Esta pesquisa teve como objetivo desenhar uma solução para a tomada de decisões mediante Inteligência de Negócios, que permite adquirir dados e informação de uma ampla variedade de fontes e utilizá-los na tomada de decisões na análise de vulnerabilidades de um equipamento de resposta ante incidentes informáticos (CSIRT). Este estudo tem se desenvolvido em um CSIRT Acadêmico que agrupa várias universidades membros do Equador. Para realizá-lo, aplicou-se a metodologia de Pesquisa-Ação com um enfoque qualitativo, dividido em três fases: Primeira, realizou-se uma avaliação comparativa de duas ferramentas de análise de intrusos: Passive Vulnerability Scanner e Snort, que são utilizadas pelo CSIRT, para verificar seus benefícios e se são excludentes ou complementários; imediatamente são guardados os logs em tempo real dos incidentes registrados por ditas ferramentas em uma base de dados relacional MySQL. Segunda, aplicou-se a metodologia de Ralph Kimball para o desenvolvimento de várias rotinas que permitam aplicar o processo "Extrair, Transformar e Carregar" dos logs não normalizados, que logo seriam processados por uma interface gráfica. Terceira, construiu-se uma aplicação de software mediante a metodologia Ágil Scrum, que realize uma análise inteligente com os logs obtidos mediante a ferramenta Pentaho BI, com o propósito de gerar alertas precoces como um fator estratégico. Os resultados mostram a funcionalidade desta solução que tem gerado alertas precoces e que, em consequência, tem incrementado o nível de segurança das universidades membros do CSIRT acadêmico.

Palavras-Chave: alertas precoces; análise de vulnerabilidades; ETL; inteligência de negócios; processamento eletrônico de dados; segurança cibernética; tomada de decisões


Currently, universities and education centers are targets of cyber-attacks that focus on the alteration, extortion, and theft of sensitive information [1]. Due to such hazards, some questions arise: Do universities guarantee the confidentiality, integrity, and availability of information towards cyber threats? Does their technical staff maintain adequate security procedures to minimize vulnerabilities? Does the University have the ability to detect and respond to any cyber-attack?

For an adequate control of security incidents, organizational structures known as Computer Security Incident Response Team (CSIRT) or Computer Emergency Readiness Team (CERT) have been steadily implemented [2]. A CSIRT offers services such as analysis, coordination, support, and response to computer security incidents, based on an adequate vulnerability analysis [3]. However, when it comes to an academic CSIRT (A-CSIRT), the volume of the collected information might cause partial or total non-compliance of such services.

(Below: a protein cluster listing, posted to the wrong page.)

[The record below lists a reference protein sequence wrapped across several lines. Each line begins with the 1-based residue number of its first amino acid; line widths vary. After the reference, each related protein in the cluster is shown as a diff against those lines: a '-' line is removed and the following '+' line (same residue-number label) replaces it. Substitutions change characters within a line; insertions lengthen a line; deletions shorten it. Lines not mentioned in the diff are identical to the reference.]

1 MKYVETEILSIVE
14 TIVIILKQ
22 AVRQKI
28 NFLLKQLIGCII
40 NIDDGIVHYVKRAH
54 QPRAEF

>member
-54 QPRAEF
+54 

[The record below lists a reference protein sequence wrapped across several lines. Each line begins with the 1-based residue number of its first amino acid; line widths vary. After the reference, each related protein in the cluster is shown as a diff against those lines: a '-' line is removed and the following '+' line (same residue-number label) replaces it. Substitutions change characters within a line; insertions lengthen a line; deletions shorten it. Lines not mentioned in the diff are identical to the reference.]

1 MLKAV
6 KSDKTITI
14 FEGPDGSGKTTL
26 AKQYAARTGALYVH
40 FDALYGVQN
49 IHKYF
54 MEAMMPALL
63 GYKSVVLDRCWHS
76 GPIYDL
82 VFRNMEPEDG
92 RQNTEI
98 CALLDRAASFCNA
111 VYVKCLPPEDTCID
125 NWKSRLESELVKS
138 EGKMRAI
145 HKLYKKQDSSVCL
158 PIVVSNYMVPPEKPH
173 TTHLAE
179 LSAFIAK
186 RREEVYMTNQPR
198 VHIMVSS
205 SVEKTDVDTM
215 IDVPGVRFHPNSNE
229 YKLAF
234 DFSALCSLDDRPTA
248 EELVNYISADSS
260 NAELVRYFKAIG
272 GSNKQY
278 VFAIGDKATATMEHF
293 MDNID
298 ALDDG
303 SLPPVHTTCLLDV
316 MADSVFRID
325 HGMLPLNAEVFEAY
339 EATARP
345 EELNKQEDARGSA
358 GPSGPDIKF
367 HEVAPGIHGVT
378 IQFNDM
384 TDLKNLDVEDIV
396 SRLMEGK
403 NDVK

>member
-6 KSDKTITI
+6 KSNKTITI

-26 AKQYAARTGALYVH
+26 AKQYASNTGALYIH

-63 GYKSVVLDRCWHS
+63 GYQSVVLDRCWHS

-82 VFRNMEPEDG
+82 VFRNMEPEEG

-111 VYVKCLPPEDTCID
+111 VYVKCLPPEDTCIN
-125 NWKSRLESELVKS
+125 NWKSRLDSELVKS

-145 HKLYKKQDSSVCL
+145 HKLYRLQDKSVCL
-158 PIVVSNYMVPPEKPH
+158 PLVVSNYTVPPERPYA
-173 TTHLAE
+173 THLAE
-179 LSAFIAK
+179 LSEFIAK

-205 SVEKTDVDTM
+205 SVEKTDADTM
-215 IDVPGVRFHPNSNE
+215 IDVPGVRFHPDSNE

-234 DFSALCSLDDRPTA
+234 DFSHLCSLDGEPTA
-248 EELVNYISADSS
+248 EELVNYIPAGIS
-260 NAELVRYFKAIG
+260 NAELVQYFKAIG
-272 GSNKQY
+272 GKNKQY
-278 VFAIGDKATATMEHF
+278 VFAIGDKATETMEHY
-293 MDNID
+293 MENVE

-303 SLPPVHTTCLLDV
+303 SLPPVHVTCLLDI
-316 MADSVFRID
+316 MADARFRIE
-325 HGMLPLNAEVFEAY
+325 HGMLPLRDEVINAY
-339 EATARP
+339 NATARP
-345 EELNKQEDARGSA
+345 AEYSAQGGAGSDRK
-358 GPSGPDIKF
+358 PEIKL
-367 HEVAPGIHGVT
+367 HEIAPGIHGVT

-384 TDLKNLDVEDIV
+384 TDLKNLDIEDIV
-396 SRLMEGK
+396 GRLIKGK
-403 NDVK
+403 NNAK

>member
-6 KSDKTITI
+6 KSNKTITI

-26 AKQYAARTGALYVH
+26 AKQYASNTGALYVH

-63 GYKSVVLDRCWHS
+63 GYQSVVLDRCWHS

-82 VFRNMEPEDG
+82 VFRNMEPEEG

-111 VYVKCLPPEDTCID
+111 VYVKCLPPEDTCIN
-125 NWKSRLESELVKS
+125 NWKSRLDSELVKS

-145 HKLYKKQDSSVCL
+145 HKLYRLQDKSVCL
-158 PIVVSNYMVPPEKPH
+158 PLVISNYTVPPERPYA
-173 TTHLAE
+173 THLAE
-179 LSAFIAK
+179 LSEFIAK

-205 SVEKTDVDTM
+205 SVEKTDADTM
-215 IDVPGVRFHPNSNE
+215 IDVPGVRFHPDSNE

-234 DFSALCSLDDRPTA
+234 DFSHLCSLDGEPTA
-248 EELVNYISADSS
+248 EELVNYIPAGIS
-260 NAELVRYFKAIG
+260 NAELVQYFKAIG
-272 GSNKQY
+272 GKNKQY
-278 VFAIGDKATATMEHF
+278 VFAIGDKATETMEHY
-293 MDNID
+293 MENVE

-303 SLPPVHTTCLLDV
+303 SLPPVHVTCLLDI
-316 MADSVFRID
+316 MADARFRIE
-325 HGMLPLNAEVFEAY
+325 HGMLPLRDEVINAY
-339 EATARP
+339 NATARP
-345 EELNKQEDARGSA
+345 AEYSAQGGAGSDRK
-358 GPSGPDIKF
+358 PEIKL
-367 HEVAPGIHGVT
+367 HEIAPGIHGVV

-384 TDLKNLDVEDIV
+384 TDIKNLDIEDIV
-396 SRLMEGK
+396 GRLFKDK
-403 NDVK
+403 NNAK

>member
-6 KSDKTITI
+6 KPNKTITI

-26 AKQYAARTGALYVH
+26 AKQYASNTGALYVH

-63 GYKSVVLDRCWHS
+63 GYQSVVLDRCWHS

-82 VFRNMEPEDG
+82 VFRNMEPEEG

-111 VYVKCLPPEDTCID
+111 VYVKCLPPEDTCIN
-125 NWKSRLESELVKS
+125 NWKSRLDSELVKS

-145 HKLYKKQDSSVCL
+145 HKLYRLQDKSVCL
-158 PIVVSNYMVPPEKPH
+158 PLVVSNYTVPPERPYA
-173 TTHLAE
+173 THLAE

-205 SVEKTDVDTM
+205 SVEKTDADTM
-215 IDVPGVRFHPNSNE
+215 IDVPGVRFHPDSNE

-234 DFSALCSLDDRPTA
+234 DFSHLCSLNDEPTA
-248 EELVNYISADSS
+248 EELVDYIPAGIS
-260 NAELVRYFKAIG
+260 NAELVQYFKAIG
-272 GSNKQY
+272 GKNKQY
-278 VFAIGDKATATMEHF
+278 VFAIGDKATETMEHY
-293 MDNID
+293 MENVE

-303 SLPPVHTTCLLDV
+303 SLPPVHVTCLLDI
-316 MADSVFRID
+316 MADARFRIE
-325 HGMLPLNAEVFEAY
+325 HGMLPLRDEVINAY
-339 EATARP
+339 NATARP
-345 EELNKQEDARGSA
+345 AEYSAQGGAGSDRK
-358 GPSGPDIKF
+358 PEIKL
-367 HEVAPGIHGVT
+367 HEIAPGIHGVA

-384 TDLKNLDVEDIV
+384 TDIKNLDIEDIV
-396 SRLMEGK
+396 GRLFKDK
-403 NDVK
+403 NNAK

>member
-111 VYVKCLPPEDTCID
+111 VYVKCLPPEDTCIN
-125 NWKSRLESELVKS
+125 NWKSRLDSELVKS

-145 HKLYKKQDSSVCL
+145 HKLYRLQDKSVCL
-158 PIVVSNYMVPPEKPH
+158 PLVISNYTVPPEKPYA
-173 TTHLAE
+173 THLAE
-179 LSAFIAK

Based on the mentioned scenario, this study aimed at generating a novel technique that optimizes the extraction of malicious traffic, collected by intrusion detection and prevention systems in university networks in Ecuador. In order to comply with this purpose, we applied the Research-Action methodology [4]: (1) we compared Snort and Passive Vulnerability Scanner (PVS), two passive analysis tools that have been used in the CSIRT, to establish their benefits and check if they are exclusive or complementary; [2] we collected the data through extraction, transport and loading techniques (ETL); [3] we stored this information in a MySQL database; and [4] we designed an application based on Business Intelligence techniques to detect malicious events that may appear in the network, and thus act immediately.

Among the main contributions of this study is the generation of unpublished algorithms for ETL processes that allow transporting and filtering information, generating data of interest. In addition, we implemented an application using Pentaho BI [5] to generate a secure coupling.


This research is based on the conceptual framework illustrated in Fig. 1, and on the Ralph Kimball Methodology (6). In an orderly way, first, we defined the requirements (upper part) and established the project planning; these two processes created the basis to determine the fulfillment of the proposed objectives. Subsequently, we developed the application, obtaining a Web product. These processes are further explained below.

FIG. 1 Conceptual framework of this research. 

A. Requirements definition

The Academic CSIRT in Ecuador is responsible for reporting computer incidents that the universities network record and detect, and for counting with a vulnerability review service. Within this service, several points have been established such as frequent reviews of the institutions public networks, revisions of configuration files of routers and firewalls, configuration review, updates and security implemented in Linux and Windows servers, and policy compliance in database systems, servers, and routers, among others [7]. However, an effective automatic solution to detect and classify malicious events is still missing, due to the high volume of such events. For the CSIRT, it has been fundamental that its members have a tool that allows analyzing effectively the traffic that their network tracks, accomplishing quick decisions towards malicious events.

B. Evaluation of the traffic analysis tools